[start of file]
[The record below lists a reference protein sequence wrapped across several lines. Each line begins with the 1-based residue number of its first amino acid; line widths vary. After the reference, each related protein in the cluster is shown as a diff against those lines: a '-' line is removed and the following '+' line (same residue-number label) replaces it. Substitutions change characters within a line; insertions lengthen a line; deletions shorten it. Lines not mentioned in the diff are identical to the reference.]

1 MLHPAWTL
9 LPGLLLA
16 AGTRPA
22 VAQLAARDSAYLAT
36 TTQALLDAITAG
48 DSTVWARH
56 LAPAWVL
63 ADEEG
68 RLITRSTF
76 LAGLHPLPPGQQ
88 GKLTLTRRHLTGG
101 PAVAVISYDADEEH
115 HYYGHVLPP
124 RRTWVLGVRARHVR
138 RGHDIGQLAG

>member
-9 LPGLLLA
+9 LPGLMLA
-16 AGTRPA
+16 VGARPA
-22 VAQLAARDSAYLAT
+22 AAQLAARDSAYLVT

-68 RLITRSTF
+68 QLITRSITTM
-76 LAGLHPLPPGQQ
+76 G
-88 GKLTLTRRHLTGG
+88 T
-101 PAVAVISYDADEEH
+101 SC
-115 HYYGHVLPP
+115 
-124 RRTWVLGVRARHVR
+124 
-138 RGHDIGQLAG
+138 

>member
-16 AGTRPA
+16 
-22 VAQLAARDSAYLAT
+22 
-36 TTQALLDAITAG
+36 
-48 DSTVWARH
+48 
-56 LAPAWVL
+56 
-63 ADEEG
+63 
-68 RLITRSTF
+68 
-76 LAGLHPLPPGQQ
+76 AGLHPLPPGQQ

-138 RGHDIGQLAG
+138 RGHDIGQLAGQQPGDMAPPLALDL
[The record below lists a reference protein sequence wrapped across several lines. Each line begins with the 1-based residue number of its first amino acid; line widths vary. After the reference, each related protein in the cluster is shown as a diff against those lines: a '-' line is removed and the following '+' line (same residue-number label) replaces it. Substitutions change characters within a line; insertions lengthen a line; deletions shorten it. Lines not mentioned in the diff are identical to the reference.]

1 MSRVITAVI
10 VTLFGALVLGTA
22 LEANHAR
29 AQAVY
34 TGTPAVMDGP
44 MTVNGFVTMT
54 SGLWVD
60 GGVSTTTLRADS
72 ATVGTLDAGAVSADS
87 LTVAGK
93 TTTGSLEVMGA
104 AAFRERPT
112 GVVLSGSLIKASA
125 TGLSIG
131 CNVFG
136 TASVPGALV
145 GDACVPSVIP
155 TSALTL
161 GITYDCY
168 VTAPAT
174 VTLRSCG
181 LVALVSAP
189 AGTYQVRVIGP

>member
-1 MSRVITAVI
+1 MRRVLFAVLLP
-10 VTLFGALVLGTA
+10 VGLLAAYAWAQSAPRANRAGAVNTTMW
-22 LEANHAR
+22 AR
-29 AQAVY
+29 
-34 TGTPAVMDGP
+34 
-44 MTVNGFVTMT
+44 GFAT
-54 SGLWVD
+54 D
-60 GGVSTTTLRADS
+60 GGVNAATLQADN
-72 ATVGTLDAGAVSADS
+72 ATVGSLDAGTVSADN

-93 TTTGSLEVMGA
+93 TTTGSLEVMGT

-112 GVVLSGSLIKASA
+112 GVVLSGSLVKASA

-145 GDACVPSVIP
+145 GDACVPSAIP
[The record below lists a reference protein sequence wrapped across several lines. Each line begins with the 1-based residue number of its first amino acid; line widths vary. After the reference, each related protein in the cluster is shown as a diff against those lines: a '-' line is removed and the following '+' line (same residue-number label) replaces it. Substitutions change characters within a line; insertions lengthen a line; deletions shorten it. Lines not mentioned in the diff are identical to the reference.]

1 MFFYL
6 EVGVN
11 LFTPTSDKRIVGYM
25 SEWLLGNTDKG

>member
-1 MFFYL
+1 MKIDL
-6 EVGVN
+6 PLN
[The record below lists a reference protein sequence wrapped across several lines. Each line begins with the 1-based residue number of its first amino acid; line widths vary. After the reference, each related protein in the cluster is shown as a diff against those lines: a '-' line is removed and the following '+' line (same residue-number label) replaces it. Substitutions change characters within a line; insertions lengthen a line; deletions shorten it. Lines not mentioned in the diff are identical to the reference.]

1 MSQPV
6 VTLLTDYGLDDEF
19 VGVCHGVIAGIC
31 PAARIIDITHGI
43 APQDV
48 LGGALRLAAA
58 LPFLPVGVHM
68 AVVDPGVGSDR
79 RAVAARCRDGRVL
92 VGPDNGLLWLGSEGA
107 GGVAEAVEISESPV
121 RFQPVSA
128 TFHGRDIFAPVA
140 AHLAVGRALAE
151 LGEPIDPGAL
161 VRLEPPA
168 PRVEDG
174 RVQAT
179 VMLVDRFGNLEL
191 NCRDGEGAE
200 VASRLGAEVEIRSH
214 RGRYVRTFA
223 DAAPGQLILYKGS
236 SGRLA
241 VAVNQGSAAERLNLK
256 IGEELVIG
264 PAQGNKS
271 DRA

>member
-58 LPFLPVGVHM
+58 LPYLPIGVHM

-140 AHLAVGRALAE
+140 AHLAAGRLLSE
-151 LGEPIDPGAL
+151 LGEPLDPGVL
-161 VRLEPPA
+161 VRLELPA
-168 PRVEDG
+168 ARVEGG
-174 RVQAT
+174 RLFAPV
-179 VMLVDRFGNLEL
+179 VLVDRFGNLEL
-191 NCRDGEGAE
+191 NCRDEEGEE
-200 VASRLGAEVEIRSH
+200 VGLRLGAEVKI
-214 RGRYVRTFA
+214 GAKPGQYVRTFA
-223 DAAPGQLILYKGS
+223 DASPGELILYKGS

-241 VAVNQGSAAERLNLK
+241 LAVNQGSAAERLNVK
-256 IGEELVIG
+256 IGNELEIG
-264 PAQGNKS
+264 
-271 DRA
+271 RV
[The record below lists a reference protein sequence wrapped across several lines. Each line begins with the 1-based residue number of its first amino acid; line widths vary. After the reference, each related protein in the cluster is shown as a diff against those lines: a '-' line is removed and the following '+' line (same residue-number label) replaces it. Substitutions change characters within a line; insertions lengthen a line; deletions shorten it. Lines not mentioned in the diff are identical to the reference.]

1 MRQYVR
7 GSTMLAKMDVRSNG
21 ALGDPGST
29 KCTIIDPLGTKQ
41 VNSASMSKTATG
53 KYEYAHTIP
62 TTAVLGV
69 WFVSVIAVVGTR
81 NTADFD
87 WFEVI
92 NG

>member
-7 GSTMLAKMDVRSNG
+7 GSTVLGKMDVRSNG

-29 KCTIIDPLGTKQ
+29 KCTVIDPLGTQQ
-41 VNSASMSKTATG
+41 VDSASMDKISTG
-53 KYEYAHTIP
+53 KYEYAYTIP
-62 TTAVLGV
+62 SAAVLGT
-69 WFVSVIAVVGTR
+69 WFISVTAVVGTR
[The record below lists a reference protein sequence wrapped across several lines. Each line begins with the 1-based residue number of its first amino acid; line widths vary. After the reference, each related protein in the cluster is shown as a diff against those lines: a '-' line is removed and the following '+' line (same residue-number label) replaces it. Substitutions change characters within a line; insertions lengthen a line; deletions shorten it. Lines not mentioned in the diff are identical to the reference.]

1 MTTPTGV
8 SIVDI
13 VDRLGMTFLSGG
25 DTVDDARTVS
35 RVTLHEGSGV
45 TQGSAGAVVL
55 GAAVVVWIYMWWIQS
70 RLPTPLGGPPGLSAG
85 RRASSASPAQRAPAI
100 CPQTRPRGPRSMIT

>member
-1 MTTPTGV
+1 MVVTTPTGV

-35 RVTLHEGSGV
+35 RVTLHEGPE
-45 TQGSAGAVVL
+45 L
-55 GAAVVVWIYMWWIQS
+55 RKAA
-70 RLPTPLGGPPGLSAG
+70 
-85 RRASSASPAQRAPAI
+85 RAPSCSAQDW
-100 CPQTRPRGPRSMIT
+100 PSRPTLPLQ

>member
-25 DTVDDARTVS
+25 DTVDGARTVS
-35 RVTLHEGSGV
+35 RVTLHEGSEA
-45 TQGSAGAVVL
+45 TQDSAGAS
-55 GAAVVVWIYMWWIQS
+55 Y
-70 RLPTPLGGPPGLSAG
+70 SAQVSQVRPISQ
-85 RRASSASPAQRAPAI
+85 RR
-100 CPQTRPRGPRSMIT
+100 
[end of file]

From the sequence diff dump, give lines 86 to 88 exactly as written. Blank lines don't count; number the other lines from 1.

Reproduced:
-22 LEANHAR
+22 AR
-29 AQAVY